In more severe cases, Moore says a surgical procedure called cystoscopy with hydrodistension can help stretch the bladder so you can comfortably hold more urine. 

5. Pelvic floor issues

The pelvic floor refers to the group of muscles that support your pelvic organs. Some issues with the pelvic floor can result in frequent urination. 

For example, pelvic floor dysfunction may cause your pelvic floor muscles to spasm, which results in feeling like you need to pee a lot, says Moore. Other symptoms of pelvic floor dysfunction include:

  • Urine leakage
  • Straining when you pee (feeling like you need to push it out)
  • Painful urination
  • Stool leakage
  • Constipation
  • Pelvic pain

Pelvic floor dysfunction can occur in both women and men. But pelvic organ prolapse, another pelvic issue, only occurs in women. 

 The symptoms of pelvic organ prolapse include: 

  • A sensation of pressure or fullness in the vagina
  • A bulge in the vaigna 
  • Difficulty starting your stream of urine
  • Feeling like you can't fully empty your bladder
  • Leaking urine

Treatment: The main treatment for pelvic floor issues is pelvic floor physical therapy which will help you learn how to retrain and relax your pelvic floor muscles. 

In the case of pelvic organ prolapse, on top of physical therapy, using a device called a pessary that's inserted into the vagina, which can help support and stabilize the organs. In more severe cases, you may need surgery. 

6. Prostate issues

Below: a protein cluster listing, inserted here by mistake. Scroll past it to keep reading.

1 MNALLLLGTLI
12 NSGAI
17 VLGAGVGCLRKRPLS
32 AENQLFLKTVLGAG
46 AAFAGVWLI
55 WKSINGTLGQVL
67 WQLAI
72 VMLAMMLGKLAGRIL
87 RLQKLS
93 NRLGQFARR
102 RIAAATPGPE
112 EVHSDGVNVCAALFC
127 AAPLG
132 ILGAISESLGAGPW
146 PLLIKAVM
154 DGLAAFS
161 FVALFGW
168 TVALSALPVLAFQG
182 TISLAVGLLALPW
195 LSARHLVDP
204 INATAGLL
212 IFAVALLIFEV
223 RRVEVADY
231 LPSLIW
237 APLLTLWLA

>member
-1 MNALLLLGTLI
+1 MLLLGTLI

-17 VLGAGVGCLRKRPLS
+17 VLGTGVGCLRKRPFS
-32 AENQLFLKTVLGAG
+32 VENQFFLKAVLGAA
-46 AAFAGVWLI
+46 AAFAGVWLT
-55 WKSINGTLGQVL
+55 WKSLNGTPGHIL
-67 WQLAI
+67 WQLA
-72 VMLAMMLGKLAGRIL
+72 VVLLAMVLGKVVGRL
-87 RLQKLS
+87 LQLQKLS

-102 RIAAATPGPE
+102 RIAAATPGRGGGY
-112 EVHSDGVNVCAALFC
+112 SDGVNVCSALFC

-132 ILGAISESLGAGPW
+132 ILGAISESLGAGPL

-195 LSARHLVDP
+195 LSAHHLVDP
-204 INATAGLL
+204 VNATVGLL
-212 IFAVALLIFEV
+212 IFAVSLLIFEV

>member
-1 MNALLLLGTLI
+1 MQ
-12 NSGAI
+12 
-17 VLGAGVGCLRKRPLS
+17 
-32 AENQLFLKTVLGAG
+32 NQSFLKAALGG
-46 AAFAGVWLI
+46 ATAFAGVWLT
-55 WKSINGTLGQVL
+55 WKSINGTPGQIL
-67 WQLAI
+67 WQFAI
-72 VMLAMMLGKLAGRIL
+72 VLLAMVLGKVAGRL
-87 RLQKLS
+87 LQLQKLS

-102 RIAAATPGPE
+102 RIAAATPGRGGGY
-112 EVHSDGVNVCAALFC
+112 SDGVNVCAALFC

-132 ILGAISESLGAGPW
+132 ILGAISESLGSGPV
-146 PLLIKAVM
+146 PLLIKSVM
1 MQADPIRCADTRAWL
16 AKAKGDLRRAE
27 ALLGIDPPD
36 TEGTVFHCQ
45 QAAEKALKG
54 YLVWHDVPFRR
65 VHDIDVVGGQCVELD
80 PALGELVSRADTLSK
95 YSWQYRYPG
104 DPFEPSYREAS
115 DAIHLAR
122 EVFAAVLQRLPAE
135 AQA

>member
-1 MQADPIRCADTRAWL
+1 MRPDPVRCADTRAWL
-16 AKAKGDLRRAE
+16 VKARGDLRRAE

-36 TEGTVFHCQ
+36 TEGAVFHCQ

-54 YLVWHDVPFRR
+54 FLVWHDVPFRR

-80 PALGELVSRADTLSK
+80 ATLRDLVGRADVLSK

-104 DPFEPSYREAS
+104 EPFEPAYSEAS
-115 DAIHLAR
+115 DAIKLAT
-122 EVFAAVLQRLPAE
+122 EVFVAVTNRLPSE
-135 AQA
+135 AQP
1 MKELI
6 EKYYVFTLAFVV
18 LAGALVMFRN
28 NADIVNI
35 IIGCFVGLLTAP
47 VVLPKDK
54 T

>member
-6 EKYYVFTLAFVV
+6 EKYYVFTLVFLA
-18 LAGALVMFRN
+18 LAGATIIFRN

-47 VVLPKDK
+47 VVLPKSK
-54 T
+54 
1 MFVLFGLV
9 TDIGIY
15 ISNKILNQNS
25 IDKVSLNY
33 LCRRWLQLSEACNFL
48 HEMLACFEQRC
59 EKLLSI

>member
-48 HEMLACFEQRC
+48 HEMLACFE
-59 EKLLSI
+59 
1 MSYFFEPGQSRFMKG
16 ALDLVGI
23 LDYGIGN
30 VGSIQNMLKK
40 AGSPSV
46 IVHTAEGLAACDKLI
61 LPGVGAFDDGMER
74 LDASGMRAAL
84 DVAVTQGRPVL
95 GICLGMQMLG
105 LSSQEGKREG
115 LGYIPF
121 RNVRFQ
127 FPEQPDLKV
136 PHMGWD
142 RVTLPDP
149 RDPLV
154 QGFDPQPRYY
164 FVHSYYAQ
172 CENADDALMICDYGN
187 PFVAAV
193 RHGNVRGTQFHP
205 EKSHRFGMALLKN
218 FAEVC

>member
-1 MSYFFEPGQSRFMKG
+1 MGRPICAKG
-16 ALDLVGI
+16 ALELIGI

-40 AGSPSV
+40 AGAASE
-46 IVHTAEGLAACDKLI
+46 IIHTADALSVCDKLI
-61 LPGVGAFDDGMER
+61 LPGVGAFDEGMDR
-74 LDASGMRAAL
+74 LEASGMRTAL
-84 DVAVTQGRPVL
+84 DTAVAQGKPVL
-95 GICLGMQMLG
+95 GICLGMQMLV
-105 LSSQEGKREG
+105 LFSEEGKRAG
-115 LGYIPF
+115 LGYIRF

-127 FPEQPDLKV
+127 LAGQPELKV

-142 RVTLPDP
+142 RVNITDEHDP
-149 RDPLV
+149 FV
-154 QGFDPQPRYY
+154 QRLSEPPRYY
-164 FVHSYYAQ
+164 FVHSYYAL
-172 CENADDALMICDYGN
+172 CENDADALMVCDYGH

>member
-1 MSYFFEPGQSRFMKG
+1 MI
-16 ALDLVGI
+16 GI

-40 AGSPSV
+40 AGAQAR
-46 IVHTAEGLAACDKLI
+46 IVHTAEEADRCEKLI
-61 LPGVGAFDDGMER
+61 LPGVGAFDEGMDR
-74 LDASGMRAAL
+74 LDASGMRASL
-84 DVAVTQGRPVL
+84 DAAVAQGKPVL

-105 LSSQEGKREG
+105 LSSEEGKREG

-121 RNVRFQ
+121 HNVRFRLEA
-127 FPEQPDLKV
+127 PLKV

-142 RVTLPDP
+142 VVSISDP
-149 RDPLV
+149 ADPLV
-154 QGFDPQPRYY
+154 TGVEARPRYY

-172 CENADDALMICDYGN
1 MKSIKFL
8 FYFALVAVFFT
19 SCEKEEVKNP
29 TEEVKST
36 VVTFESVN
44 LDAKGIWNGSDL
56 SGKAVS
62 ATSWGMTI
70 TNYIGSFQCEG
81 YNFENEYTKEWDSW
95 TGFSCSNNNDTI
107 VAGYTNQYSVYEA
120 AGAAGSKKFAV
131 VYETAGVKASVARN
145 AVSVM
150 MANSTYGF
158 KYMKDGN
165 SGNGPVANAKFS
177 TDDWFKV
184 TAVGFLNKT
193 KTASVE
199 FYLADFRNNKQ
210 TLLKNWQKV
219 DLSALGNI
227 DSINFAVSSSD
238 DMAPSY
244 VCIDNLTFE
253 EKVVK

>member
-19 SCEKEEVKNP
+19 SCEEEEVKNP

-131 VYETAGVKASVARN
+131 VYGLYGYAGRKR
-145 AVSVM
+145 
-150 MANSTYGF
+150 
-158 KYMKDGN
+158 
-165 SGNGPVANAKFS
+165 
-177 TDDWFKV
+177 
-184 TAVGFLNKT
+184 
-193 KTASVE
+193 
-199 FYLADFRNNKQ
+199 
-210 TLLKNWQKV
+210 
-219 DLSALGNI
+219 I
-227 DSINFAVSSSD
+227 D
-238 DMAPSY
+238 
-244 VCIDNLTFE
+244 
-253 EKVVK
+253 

In men, prostate issues, particularly an enlarged prostate, can cause frequent urges to pee, says Krishnan. 

A common cause of this is benign prostatic hyperplasia (BPH), or benign prostate gland enlargement. Aside from frequent urination, other symptoms include:

  • Urgent needs to pee
  • Peeing in the middle of the night
  • Trouble starting the flow of urine
  • Trouble completely emptying the bladder
  • Having a weak flow of pee
  • Dribbling pee 

BPH is more likely the cause, but it's possible a more serious problem, such as prostate cancer is causing your frequent urination. On top of frequent bathroom visits, some other prostate cancer symptoms include:

  • Slow, weak urine stream
  • Bloody urine or semen
  • Erectile dysfunction

Treatment: If your enlarged prostate is benign, treatment typically involves medications or minimally invasive procedures, says Krishnan. In some severe cases, more invasive surgeries may be necessary.

If cancer is the cause of your prostate trouble, common treatment options are surgery, chemotherapy, and radiation therapy.

Insider's takeaway

Peeing more than six to eight times a day and feeling like you need to pee even though you've recently peed are signs of frequent urination. 

Since there are many possible reasons for frequent urination, it's best to see a doctor if you're experiencing symptoms so you can determine the cause and the right course of treatment. 

Read the original article on Insider